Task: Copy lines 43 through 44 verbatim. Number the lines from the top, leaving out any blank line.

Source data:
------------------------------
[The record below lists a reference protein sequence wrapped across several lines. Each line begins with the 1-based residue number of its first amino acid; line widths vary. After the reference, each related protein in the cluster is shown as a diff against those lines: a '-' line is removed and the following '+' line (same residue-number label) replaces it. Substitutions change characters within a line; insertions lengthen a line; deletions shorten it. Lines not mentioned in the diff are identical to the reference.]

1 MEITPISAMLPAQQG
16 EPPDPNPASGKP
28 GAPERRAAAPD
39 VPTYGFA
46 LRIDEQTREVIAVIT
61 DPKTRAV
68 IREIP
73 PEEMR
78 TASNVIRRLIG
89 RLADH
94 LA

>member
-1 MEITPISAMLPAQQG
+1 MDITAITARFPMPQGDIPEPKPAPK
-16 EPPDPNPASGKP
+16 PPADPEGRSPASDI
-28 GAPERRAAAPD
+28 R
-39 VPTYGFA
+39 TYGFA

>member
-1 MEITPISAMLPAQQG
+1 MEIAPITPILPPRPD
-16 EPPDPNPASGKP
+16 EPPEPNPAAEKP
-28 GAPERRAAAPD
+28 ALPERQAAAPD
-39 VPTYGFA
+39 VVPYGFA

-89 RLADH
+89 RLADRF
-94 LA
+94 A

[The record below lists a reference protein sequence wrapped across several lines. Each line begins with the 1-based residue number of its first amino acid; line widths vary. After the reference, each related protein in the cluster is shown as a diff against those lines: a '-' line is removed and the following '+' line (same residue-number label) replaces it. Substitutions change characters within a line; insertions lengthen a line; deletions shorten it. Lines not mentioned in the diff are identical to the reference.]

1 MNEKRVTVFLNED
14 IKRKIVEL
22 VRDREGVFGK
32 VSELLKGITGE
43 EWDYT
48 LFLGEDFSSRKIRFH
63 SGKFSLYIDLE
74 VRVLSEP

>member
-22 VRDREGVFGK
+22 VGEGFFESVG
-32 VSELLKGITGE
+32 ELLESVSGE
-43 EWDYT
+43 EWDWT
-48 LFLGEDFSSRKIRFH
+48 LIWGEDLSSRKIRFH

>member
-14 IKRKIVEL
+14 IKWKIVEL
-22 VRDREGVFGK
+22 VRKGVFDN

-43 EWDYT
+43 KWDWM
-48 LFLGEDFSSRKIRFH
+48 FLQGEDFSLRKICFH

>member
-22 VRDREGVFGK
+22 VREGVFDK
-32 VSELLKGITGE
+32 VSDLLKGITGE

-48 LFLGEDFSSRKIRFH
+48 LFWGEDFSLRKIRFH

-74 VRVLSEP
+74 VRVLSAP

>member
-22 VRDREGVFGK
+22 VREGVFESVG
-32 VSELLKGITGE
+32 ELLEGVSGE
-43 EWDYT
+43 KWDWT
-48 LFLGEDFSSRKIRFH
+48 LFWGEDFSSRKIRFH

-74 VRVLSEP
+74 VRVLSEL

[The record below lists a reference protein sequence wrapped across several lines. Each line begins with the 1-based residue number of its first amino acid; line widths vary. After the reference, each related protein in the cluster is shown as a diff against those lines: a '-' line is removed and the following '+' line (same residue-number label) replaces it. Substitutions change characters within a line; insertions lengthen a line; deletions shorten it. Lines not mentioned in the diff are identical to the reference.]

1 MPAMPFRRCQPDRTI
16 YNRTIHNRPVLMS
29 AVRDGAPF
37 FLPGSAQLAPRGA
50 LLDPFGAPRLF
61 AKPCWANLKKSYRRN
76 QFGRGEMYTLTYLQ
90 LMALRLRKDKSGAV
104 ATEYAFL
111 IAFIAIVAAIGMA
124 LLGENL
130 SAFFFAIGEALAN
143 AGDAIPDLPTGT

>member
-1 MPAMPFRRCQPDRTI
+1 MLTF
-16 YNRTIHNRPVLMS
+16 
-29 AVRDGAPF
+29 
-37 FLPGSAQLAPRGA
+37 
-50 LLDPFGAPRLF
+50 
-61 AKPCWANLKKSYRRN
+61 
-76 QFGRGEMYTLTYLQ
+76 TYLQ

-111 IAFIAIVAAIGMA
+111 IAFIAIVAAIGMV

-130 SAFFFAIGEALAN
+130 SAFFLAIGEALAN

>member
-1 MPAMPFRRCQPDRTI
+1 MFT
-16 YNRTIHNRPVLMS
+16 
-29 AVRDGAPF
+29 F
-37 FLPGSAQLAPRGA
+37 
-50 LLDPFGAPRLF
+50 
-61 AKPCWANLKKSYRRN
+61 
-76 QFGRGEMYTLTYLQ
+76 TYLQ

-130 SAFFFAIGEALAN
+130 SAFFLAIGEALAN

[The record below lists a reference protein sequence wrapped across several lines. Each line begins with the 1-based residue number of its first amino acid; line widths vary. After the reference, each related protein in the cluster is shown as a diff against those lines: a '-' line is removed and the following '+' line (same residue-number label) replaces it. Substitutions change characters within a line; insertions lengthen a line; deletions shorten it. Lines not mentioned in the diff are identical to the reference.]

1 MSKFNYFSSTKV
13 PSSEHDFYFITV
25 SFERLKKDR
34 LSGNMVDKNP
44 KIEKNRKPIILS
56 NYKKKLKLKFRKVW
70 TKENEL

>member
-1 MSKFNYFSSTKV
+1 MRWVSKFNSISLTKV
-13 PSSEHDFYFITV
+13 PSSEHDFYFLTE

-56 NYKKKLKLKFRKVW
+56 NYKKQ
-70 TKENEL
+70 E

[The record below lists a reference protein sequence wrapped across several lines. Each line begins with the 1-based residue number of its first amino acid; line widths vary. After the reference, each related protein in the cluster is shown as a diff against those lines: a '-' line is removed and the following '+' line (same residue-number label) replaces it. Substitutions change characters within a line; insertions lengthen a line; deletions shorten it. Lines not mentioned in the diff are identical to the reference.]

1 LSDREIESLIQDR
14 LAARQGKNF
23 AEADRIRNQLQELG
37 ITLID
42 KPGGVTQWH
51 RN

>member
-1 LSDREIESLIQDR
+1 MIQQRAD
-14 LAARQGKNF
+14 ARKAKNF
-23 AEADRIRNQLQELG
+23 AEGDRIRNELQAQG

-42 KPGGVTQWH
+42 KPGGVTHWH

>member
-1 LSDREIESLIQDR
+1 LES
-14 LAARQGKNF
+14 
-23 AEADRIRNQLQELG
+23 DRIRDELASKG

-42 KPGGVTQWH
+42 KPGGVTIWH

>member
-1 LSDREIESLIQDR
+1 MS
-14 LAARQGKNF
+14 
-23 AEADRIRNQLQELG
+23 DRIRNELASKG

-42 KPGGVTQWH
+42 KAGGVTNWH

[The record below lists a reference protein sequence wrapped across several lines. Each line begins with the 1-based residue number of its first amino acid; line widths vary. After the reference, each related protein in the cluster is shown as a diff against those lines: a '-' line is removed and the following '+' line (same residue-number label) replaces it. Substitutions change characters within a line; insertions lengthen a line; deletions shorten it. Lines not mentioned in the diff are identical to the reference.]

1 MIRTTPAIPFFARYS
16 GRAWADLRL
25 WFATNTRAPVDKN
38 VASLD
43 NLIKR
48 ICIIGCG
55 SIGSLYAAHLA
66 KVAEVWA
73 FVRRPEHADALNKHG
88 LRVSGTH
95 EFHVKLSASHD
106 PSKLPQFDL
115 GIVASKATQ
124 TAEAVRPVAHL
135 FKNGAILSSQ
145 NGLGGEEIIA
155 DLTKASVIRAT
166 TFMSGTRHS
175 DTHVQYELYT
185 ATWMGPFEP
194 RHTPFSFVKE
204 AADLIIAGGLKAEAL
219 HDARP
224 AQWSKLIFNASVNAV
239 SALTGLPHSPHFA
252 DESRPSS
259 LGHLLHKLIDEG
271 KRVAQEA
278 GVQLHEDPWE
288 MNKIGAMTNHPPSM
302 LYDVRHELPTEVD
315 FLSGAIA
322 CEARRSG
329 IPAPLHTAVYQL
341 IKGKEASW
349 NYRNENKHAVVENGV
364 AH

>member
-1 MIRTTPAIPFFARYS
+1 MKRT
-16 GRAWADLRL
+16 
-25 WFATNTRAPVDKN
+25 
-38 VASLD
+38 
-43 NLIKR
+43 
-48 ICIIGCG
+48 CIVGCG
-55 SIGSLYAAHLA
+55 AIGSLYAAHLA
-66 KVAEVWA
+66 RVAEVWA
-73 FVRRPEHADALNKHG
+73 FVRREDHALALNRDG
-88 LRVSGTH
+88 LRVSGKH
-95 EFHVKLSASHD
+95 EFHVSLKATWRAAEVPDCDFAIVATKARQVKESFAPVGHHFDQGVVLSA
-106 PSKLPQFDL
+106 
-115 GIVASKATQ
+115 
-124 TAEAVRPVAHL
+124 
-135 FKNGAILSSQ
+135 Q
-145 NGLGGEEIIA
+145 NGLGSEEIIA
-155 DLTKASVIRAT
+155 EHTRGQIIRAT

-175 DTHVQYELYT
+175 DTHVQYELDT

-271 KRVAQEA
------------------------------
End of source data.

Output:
74 VRVLSEP

>member